Mercer talks its book on compulsory super

Mercer senior actuary, David Knox, is the latest to make the false claim that freezing the superannuation guarantee at 9.5% “will hurt average workers”:

Mercer senior actuary David Knox said… even with the full 12 per cent guarantee, the average full-time worker would finish with a super payout worth 58 per cent of their pre-retirement income.

Dr Knox said the sharply-falling rate of people who retire without a mortgage was a major risk that suggested retirees needed more cash in their super.

“Whilst the median income earner may be able to maintain their previous standard of living, the average full-time earner will need to save additional funds over and above compulsory superannuation if they wish to have a reasonable likelihood of maintaining their previous standard of living throughout retirement,” he found.

“We should recognise that the next generation will face the effects of the changing workforce, reduced home ownership and financial implications associated with an ageing population.

Earth to David Knox: raising the superannuation guarantee will lower workers’ take home pay and mean they have less money to enter the housing market or pay down their mortgage. This could leave them in a more vulnerable position at retirement.

Remember, the Henry Tax Review explicitly recommended against raising the superannuation guarantee, since it would lower take home pay and have a particularly adverse impact on lower-income earners:

“Although employers are required to make superannuation guarantee contributions, employees bear the cost of these contributions through lower wage growth. This means the increase in the employee’s retirement income is achieved by reducing their standard of living before retirement…

The retirement income report recommended that the superannuation guarantee rate remain at 9 per cent. In coming to this recommendation the Review took into the account the effect that the superannuation guarantee has on the pre-retirement income of low-income earners”.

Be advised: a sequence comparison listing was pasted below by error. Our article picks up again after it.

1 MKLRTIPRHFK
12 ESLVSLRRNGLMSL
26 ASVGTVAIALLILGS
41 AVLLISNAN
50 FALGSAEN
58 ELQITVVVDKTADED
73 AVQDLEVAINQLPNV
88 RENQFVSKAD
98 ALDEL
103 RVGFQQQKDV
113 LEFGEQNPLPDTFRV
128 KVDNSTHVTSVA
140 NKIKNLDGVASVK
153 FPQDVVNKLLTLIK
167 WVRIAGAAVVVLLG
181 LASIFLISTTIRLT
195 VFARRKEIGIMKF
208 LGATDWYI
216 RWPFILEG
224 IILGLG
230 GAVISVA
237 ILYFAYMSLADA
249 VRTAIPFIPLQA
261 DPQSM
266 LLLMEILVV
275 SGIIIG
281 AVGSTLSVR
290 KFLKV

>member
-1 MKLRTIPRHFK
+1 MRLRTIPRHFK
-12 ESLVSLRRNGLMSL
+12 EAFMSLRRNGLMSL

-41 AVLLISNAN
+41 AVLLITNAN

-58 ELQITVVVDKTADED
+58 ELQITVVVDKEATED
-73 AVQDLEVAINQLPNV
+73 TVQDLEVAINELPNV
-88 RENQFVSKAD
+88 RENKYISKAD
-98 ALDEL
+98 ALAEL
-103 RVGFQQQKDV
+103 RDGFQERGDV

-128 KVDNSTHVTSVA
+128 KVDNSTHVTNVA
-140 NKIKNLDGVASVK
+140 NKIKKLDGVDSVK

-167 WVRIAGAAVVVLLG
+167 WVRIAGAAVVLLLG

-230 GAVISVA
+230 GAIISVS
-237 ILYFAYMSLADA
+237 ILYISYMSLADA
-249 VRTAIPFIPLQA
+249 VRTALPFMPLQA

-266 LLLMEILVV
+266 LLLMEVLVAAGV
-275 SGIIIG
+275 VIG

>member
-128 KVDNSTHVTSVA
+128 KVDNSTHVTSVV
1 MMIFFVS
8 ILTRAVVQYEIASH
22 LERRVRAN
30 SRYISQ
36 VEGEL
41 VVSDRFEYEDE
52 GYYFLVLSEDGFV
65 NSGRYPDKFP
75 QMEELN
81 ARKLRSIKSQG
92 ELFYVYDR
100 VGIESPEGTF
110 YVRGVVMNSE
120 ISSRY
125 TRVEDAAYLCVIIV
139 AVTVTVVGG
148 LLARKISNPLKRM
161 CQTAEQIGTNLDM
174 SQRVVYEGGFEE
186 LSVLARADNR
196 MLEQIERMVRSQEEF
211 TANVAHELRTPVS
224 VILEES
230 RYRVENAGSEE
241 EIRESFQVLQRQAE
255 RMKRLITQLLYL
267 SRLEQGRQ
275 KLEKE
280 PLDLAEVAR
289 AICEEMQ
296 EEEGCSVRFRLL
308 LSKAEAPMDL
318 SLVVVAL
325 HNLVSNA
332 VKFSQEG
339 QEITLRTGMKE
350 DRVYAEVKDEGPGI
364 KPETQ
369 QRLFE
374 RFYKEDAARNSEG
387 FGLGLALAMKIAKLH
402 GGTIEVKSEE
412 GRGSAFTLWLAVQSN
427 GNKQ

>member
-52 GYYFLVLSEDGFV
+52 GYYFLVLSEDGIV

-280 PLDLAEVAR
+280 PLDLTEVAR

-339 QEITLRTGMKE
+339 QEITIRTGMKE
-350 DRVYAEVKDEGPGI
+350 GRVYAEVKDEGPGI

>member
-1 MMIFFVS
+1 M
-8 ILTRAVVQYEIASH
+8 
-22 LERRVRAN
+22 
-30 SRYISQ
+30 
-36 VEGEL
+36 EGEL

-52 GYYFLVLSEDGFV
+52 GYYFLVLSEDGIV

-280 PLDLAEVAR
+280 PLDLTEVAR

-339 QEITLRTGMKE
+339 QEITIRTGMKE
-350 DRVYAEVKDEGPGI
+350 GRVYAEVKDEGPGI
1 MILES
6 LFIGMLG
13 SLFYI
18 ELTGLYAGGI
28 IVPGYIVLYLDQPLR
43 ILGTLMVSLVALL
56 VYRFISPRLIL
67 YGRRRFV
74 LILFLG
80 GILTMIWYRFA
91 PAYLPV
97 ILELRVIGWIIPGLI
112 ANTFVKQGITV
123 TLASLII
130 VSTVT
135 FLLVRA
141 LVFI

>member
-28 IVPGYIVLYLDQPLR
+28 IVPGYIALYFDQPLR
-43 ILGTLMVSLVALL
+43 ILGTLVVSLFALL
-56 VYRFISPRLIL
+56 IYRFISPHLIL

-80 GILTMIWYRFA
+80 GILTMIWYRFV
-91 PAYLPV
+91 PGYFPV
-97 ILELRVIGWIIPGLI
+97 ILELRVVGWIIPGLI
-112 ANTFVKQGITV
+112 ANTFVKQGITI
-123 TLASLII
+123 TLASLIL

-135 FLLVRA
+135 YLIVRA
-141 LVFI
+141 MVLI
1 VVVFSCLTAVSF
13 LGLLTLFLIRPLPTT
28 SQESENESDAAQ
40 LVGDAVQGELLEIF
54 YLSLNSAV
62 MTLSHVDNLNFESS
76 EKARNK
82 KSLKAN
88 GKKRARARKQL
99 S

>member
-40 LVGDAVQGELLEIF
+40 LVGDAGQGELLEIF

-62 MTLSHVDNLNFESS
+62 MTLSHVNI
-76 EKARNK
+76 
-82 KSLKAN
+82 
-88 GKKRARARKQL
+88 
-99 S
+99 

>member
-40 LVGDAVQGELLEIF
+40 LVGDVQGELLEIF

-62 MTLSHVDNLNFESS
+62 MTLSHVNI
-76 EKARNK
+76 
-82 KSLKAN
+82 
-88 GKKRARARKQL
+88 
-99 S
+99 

The Henry Tax Review also warned that the budgetary costs of compulsory superannuation actually exceeds savings to the federal budget:

“An increase in the superannuation guarantee would … have a net cost to government revenue even over the long term (that is, the loss of income tax revenue would not be replaced fully by an increase in superannuation tax collections or a reduction in Age Pension costs).”

The Parliamentary Budget Office came to a similar conclusion in April:

“The increase in the superannuation guarantee to 12 per cent will likely lead to lower wage increases, shifting a greater proportion of earnings into the superannuation system”.

As has the Grattan Institute:

Even slower wage growth will be the result of increasing compulsory superannuation contributions from 9.5 per cent to 12 per cent…

If compulsory super contributions go up, wages will be lower than they otherwise. And the cut to wages from raising compulsory super is big. Really big. By the time it’s fully implemented in 2025-26, a 12 per cent Super Guarantee will strip up to $20 billion from workers’ wages each year, or nearly 1 per cent of GDP…

[Moreover] both the short and long term, superannuation tax breaks cost the budget more than they save in pension payments:

Mercer is clearly talking its own book here. It wants the superannuation guarantee lifted since that means more funds under management and the ability to ‘clip the ticket’ with more fees. Workers and the federal budget be damned!

Leith van Onselen

Leith van Onselen is Chief Economist at the MB Fund and MB Super. Leith has previously worked at the Australian Treasury, Victorian Treasury and Goldman Sachs.

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